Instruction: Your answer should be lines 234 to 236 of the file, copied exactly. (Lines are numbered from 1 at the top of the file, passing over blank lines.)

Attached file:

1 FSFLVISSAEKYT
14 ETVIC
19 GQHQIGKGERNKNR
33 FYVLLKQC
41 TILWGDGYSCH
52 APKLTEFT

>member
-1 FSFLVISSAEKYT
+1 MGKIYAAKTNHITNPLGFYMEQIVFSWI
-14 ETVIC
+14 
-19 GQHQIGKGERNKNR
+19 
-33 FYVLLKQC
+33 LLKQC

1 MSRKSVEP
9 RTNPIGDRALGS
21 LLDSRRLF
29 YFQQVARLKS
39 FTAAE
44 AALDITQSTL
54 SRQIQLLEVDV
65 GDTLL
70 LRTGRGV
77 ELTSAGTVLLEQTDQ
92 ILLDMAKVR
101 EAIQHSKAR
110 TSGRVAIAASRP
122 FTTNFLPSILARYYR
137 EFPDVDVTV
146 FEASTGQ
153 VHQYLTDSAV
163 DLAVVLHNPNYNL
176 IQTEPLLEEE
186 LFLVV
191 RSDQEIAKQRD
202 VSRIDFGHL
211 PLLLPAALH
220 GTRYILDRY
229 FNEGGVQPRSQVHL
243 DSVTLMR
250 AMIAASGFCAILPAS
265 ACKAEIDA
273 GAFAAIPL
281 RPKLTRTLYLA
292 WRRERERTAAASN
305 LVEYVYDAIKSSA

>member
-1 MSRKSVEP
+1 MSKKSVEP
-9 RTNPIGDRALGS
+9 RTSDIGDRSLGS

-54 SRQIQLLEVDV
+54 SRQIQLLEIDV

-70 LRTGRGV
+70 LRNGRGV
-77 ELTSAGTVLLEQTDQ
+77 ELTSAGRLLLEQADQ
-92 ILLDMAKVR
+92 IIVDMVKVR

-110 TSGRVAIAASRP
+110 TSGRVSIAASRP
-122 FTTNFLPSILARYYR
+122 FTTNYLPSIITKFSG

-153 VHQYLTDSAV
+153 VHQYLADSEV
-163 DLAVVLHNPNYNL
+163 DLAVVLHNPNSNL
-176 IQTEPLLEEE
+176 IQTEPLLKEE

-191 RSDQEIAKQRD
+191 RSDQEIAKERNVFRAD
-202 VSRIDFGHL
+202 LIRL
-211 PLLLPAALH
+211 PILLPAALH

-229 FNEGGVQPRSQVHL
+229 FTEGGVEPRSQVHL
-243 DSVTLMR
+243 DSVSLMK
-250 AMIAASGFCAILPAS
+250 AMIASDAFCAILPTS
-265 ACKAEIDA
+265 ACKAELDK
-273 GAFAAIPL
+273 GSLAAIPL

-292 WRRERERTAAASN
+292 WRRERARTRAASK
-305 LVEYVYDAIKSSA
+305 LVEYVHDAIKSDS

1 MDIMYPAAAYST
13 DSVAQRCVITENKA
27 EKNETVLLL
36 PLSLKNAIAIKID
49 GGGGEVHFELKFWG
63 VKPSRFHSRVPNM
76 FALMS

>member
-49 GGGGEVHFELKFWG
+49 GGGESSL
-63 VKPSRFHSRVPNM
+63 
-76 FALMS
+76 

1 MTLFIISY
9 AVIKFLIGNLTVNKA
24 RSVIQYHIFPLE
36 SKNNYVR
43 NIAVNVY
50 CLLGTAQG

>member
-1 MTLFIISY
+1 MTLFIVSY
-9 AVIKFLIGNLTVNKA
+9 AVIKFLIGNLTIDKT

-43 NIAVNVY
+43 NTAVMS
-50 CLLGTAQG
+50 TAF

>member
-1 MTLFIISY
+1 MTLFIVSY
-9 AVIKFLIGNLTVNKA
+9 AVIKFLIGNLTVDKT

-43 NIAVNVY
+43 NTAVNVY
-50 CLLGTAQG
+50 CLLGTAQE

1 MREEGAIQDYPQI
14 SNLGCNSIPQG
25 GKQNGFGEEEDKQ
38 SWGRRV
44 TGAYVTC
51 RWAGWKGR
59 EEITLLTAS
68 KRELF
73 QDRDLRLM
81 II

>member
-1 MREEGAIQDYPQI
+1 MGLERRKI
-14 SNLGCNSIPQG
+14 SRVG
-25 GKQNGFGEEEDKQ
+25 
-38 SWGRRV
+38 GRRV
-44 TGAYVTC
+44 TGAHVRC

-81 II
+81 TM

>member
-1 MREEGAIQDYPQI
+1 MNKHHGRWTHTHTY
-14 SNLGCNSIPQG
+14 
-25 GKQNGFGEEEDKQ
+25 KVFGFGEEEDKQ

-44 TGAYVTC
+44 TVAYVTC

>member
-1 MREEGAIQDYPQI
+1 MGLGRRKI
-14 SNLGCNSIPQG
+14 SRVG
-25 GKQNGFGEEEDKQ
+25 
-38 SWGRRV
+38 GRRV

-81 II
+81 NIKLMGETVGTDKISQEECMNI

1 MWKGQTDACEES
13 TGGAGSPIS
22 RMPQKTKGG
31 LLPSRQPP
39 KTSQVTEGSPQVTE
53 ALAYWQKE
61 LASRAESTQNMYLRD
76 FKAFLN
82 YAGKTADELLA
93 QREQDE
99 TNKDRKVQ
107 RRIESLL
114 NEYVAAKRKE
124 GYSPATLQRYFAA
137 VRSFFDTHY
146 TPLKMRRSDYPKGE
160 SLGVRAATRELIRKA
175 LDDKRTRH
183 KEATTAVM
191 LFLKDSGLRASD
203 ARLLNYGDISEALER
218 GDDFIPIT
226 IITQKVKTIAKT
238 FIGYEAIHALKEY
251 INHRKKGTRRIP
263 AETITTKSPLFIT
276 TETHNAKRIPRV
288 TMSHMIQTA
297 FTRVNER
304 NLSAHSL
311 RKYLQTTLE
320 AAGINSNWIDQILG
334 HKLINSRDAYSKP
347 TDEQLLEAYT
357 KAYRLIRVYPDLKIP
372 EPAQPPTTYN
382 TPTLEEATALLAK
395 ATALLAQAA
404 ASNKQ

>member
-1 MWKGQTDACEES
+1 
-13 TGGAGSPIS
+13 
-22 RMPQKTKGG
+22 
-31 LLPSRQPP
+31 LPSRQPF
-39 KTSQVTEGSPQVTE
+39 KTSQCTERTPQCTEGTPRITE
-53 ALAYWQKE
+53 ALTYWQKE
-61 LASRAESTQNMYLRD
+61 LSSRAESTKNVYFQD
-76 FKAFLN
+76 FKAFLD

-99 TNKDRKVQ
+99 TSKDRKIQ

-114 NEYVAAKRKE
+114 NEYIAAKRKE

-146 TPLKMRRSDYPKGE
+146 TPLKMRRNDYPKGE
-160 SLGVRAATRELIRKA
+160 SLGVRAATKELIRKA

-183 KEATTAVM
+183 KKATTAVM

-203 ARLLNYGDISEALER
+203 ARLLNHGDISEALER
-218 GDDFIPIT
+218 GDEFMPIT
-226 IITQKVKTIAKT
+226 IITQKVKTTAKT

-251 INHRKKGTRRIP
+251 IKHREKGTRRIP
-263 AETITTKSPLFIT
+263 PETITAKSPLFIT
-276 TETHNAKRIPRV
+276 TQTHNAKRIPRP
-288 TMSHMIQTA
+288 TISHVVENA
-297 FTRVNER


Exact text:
-160 SLGVRAATRELIRKA
+160 SLGVRAATKELIRKA

-183 KEATTAVM